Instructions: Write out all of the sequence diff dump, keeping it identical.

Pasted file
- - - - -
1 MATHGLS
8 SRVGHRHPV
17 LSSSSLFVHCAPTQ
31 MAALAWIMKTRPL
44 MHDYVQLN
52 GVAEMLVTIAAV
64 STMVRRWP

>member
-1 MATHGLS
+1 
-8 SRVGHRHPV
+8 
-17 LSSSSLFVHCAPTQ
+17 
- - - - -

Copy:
1 MATHGLS
8 SRVGHRHPV
17 LSSSSLFVHCAPTQ
31 MAALAWIMKTRPL
44 MHDYVQLN
52 GVAEMLVTIAAV
64 STMVRRWP

>member
-1 MATHGLS
+1 
-8 SRVGHRHPV
+8 
-17 LSSSSLFVHCAPTQ
+17 